The Samanid state was founded by four brothers; Nuh, Ahmad, Yahya, and Ilyas—each of them ruled their own territory under Abbasid suzerainty. In 892, Isma'il ibn Ahmad (892–907) united the Samanid state under one ruler, thus effectively putting an end to the feudal system used by the Samanids. It was also under him that the Samanids became independent of Abbasid authority.
The Samanid Empire is part of the Iranian Intermezzo, which saw the creation of a Persianate culture and identity that brought Iranian speech and traditions into the fold of the Islamic world. This would lead to the formation of the Turko-Persian culture.
The Samanids promoted the arts, giving rise to the advancement of science and literature, and thus attracted scholars such as Rudaki, Ferdowsi, and Avicenna. While under Samanid control, Bukhara was a rival to Baghdad in its glory. Scholars note that the Samanids revived Persian language and culture more than the Buyids and the Saffarids, while continuing to patronize Arabic to a smaller degree. They considered themselves to be descendants of Sasanian Empire. In a famous edict, Samanid authorities declared that "here, in this region, the language is Persian, and the kings of this realm are Persian kings."
The eponymous ancestor of the Samanid dynasty was Saman Khuda, a Persian noble who belonged to a dehqan family, which was a class of land-owning magnates. The original home of the Samanids is unclear, for some Arabic and Persian texts claim that the name was derived from a village near Samarkand, while others assert it was a village near Balkh or Tirmidh. The latter is more probable since the earliest appearance of the Samanid family appears to be in Khorasan rather than Transoxiana. In some sources the Samanids claimed to be descended from the noble Mihran family of Bahram Chobin, whereas one author claimed that they belonged to the Turkish Oghuz tribe, although this is most unlikely. Originally a Zoroastrian, Saman Khuda converted to Islam during the governorship of Asad ibn Abdallah al-Qasri in Khorasan, and named his oldest son as Asad in the governor's honour. In 819, the governor of Khorasan, Ghassan ibn Abbad, rewarded the four sons of Asad for their aid against the rebel Rafi ibn al-Layth; Nuh received Samarkand; Ahmad received Farghana; Yahya received Shash; and Ilyas received Herat. This marked the beginning of the Samanid dynasty.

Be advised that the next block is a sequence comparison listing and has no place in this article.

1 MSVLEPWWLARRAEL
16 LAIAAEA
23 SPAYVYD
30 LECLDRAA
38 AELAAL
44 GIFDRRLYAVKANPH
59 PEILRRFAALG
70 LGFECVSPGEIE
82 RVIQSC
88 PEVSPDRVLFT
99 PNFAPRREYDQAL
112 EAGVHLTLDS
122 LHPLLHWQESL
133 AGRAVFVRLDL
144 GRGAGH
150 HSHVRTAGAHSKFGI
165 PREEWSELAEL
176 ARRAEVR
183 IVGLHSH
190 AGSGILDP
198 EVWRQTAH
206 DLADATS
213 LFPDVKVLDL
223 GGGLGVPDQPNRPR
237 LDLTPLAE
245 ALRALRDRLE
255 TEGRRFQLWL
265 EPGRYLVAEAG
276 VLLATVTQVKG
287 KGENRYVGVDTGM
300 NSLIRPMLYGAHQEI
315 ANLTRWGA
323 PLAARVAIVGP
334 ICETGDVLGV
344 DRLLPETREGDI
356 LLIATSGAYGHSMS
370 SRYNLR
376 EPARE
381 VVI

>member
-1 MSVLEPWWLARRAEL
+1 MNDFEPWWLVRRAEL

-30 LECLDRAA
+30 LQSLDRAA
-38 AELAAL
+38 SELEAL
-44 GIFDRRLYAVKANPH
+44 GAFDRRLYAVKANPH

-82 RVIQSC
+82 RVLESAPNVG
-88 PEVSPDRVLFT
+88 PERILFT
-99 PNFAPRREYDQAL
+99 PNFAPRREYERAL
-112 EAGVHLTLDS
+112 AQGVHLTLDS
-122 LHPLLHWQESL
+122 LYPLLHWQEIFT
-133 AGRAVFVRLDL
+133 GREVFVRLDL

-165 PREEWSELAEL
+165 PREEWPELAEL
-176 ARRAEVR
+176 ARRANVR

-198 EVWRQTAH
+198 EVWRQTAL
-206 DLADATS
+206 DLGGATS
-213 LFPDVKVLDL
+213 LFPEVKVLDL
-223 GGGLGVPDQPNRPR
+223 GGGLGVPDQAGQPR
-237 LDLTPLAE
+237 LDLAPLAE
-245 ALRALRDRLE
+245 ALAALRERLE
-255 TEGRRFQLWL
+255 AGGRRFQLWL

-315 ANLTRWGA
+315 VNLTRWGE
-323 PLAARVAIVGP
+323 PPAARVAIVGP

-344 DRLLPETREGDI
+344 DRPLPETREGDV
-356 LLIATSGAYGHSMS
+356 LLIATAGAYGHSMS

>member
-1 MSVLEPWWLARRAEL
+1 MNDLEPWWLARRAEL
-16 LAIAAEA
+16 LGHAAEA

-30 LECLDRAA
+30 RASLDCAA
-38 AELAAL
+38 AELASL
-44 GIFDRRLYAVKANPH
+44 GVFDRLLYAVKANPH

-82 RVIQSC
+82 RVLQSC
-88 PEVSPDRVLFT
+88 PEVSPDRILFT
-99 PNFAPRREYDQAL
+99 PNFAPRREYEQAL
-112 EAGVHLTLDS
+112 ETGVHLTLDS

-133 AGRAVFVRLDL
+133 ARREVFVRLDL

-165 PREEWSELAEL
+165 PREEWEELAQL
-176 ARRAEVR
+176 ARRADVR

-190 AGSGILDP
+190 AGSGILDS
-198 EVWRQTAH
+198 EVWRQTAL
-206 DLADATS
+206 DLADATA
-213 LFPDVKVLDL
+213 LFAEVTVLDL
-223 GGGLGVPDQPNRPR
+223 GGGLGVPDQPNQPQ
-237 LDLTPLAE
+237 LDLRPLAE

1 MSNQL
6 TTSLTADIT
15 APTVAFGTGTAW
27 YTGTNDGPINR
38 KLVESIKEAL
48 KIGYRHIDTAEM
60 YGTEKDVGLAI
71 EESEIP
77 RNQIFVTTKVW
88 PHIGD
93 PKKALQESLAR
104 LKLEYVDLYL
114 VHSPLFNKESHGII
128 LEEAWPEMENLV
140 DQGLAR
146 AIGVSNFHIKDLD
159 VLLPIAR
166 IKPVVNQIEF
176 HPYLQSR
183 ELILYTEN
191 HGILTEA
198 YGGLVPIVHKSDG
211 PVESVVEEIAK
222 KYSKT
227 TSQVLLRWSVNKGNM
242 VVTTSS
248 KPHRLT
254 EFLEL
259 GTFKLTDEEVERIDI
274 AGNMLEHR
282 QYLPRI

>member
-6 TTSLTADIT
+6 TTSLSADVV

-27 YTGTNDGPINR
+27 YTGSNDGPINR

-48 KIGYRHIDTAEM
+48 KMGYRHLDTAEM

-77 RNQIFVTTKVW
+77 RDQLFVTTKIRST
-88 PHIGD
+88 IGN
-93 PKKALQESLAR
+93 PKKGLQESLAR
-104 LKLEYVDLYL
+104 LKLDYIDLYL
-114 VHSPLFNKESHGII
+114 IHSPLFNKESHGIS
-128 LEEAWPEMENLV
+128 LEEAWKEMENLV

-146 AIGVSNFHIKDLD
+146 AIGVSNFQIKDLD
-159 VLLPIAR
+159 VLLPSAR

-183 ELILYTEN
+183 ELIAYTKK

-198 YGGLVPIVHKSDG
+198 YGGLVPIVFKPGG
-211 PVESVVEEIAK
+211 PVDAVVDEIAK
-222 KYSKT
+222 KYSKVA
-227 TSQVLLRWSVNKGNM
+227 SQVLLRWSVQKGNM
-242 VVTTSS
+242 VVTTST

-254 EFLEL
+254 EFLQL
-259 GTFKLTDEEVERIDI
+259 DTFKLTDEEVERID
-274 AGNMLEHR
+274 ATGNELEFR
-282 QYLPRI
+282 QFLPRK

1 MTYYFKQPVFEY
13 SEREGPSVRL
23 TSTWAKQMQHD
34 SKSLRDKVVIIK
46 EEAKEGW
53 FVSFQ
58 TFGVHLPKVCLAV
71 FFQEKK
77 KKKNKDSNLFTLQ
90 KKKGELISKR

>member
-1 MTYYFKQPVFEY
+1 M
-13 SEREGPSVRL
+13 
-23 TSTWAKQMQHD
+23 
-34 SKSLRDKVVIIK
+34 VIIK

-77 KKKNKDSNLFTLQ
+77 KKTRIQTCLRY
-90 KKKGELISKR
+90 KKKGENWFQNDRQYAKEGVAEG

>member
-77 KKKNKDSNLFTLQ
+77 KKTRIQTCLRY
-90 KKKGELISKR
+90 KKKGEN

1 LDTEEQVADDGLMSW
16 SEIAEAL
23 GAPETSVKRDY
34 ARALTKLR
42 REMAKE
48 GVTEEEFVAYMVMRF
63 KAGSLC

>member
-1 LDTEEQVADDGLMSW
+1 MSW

Ilyas died in 856, and was succeeded by his son Ibrahim ibn Ilyas—the Tahirid governor of Khorasan, Muhammad ibn Tahir, thereafter appointed him as the commander of his army, and sent him on an expedition against the Saffarid ruler Ya'qub ibn al-Layth al-Saffar in Sistan. He was defeated at a battle near Pushang in 857, and fled to Nishapur, where he was captured by Ya'qub al-Saffar and sent to Sistan as a hostage. The Tahirids thereafter assumed direct control over Herat.